A two-fer on my first day, I could wait until tomorrow, but I won’t. Might as well post as long as I feel I have some kind of material.
For the past couple weeks, I’ve been thinking about the notion of self-publishing. Don’t get me wrong; I haven’t decided fully one way or the other, but due to some recent reading, I’ve been more willing to entertain the notion of self-publishing. (Even though seeing my book in Borders is right up there with my top 3 writing dreams…I live for the idea of book signings…)
I stumbled across J. A. Konrath’s blog where he has recently decided to change his mind about how to go about publishing one’s work. I had read his blog before when he used to say try traditional publishing first, then think about self-publishing, a notion I had already came to in my head. Now, however, he has changed positions, as he now is more hard pressed to find a reason to have publishers take the author’s money when he or she can go out and sell on Kindle, Createspace, Amazon, Lulu, or Barnes and Noble for his or herself.
Now he does a much better job of explaining his reasons behind this decision than I ever could so I’d encourage you to read the last few blog posts that he has written…Hell, if you actually read about him and his numbers, I think you’d be fascinated enough to stay for a while. So I much, much encourage you to check it out, even if you are mentally opposed to the idea of self-publishing. It’s worth a gander (and no I wouldn’t say gander in normal life…)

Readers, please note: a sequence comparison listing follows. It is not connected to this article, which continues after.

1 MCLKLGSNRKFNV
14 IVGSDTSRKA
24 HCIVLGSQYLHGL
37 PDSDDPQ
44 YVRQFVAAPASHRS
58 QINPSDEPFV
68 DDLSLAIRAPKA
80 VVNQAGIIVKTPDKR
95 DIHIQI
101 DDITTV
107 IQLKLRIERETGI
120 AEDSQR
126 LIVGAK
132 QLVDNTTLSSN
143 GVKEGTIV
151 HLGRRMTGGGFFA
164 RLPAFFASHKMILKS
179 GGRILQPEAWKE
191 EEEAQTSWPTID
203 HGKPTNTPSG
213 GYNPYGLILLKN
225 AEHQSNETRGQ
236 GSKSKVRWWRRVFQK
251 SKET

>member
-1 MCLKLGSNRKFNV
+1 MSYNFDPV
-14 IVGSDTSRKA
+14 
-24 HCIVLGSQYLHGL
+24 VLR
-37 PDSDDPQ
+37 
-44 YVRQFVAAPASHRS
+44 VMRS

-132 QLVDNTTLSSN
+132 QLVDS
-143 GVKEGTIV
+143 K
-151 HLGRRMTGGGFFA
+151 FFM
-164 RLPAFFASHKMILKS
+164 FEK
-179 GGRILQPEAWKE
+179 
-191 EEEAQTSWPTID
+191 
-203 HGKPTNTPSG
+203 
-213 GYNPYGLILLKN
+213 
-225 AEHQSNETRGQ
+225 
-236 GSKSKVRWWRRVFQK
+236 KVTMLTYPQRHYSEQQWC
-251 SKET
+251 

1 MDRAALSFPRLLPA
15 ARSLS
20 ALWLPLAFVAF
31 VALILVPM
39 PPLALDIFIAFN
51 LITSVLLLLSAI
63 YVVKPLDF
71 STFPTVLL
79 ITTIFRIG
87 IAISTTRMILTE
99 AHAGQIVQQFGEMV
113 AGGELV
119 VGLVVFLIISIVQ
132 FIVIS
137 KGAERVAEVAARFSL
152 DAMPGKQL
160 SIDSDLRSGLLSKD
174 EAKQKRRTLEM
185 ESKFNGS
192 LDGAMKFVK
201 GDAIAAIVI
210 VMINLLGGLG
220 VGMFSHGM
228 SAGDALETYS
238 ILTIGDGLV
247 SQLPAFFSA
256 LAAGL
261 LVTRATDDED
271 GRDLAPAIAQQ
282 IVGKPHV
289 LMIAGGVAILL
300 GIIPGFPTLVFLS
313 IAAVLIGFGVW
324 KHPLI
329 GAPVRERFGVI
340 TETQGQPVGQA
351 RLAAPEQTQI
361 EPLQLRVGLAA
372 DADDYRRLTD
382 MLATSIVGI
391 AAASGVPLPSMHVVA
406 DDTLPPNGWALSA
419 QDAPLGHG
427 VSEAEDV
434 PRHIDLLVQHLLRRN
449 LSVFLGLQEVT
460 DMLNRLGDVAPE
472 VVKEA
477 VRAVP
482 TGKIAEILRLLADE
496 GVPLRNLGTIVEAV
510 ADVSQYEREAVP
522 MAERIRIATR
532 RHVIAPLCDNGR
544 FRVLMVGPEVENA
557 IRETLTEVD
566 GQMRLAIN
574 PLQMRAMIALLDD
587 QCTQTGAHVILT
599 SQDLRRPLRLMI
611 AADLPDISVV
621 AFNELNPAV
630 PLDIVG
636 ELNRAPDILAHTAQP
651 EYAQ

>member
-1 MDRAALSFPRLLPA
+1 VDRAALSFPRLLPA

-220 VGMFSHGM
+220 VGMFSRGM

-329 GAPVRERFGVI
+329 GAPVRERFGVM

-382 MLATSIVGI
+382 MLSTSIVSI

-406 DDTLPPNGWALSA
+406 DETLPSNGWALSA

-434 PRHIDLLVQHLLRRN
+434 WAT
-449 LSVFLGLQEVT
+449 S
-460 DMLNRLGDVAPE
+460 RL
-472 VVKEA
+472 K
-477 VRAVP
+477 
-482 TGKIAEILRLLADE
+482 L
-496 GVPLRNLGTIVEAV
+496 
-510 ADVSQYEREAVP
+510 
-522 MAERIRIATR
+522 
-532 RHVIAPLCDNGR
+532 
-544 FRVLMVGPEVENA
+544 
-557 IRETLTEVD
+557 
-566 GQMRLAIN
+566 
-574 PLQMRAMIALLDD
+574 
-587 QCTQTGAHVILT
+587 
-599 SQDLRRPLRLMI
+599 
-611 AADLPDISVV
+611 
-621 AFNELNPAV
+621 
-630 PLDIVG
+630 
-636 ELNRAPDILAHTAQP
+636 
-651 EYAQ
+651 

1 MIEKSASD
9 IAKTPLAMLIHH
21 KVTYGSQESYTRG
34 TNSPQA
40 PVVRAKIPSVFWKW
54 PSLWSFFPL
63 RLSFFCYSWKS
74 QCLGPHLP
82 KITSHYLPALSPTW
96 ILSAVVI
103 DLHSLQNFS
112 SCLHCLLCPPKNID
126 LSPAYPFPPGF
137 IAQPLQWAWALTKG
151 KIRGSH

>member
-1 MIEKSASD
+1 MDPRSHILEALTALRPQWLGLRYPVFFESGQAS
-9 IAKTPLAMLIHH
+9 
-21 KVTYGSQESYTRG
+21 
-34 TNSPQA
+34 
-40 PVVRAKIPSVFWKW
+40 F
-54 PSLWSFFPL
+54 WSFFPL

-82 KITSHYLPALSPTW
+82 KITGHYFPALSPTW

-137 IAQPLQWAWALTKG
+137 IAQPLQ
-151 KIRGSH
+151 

What shook my thought process more than Konrath alone was Amanda Hocking’s story (which can be found on her blog). She’s a YA author, which already garners my interest, and she’s a paranormal author in my same age group-ish at that (um, hello…living my life here much? Except for not really, but I digress…). Her selling numbers are impressive, and I even felt compelled to buy her “My Blood Approves” book one. She’s making it, very well, I might add, in the genre of my choice, on her own (even though she now has an agent, Steven Axelrod). Gives a girl a lot to mentally chew on.
For those of you who have heard about either of these people or have a strong opinion either way about self-publishing, I’d love to hear your thoughts so comment below! Some questions:
- Could you (potentially) give up book signings and some prestigious award considerations to self-publish?
- Is the reader being put first by self-publishing (as in they get the book faster so they benefit) or are they being given a possibly worse product without the Big Publisher edit jobs? (And yes, I do know you can hire an editor for a self-publish…)
- Would you ever self-publish? What would be the circumstances to sway you that way?